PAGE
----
Backed by a fourteen piece orchestra, a variety of acts trotted out to do a few numbers each. Joe Harris of The Undisputed Truth wasn’t a name to set many pulses racing but his version of The Impressions’ “I’ve Been Tryin’”, with sweeping strings and soaring vocals, and the Truth’s 1971 hit “Smiling Faces Sometimes” set the bar sufficiently high it wouldn’t be troubled too often for the rest of the night. Jimmy James was okay in a pedestrian, end of the pier, way. I hadn’t realised “I’ll Go Where Your Music Takes Me” was his. Hearing that, “Red, Red Wine”, and seeing mums and dads, boys and girls, half-heartedly clapping along only added to his Seaside Special vibe.

The audience was a strange mix and by the very nature of the event not a connoisseur crowd so many were unfamiliar with The Flirtations. Even curator of the event Wayne Hemingway forgot to mention them in his introduction. Having seen them a few times I’d say this was their best yet, thanks to the grand backing of the orchestra. From their out of synch dancing, to their out of key vocals, to their dodgy wigs, they’re ropey but there’s something endearing about the way they don’t take themselves too seriously. They knocked out half a dozen songs including “Nothing But A Heartache”, “Little Darling”, “Stronger Than Her Love” and threw in a new song. If I never hear any version of “Do I Love You (Indeed I Do)” ever, ever, ever again I’ll be delighted, so to be trapped with their caterwauling was frankly torturous. Sorry ladies, not entirely your fault.

Gwen Dickey, of Rose Royce, had to be helped to the stage and her stool. Now, although I've watched The Royal I’m no doctor, but her legs/hips seemed right royally fucked. Obviously knowing everyone was wondering she explained it was due to falling from a ladder. “Ladies, when your man says he’ll do something tomorrow, let him, don’t do it yourself”. She sure could sing and got a rousing reception for “Is It Love You’re After”, “Wishing On A Star”, “Love Don’t Live Here Anymore” and especially “Car Wash”. I’ve never thought of that song as anything other than hen night fodder, but it is pure unadulterated Norman Whitfield. Had the Temptations or the Undisputed Truth tucked it on a B-side in 1974 it’d be listened to totally differently. Again, a word about the orchestra who bought it to life in a way I’d not noticed before. Every bugger got out of their seats and started “dancing”, which forced me to stand uncomfortably and very slightly sway and bob my head. Arms folded.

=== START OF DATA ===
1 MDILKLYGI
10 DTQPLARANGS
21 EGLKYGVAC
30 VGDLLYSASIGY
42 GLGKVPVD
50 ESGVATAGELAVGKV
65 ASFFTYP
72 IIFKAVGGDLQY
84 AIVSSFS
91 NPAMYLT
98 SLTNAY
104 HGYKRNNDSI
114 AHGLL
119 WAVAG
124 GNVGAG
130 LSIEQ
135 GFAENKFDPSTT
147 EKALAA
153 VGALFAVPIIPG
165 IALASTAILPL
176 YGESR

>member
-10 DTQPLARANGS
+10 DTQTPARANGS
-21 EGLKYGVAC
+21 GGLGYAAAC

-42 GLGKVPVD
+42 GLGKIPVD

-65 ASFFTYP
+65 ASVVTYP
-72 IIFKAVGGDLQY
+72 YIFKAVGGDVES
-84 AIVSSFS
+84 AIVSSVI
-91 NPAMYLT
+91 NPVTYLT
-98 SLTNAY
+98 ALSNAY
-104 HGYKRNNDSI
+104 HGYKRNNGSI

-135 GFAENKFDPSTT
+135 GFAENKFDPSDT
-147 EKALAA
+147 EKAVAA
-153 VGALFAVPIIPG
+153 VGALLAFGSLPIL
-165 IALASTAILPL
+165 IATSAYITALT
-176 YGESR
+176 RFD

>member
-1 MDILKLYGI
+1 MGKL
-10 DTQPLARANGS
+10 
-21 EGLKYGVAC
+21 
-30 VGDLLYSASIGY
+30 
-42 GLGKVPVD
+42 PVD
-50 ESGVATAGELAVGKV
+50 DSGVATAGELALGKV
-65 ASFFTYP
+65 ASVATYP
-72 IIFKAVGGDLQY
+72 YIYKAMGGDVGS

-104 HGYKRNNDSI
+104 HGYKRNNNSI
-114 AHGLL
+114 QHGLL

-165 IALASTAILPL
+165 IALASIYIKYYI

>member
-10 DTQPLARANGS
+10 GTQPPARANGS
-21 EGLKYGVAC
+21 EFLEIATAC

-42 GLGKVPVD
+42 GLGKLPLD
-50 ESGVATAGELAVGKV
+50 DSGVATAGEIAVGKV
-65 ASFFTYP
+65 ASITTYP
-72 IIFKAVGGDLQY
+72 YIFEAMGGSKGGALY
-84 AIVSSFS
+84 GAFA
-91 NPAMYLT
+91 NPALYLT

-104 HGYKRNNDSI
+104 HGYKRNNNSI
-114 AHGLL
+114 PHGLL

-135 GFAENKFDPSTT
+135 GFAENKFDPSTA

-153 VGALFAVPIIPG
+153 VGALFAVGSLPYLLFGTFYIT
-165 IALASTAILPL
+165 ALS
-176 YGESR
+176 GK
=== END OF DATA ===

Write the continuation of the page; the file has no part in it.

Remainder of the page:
Out next came Hamish Stuart from the Average White Band. Someone in the audience shouted for him to play something lively. He didn’t. After Dickey upping the atmosphere he came across as far too earnest and let’s face it, who wants a scary bearded Scotsman playing something from his 1980 Brazilian influenced album? Not me and not many others. I amused myself with the old game of thinking of different names for AWB. Acute Wanking Ballache was rubbish, technically a dubious entry, but still won and took my mind off the stage.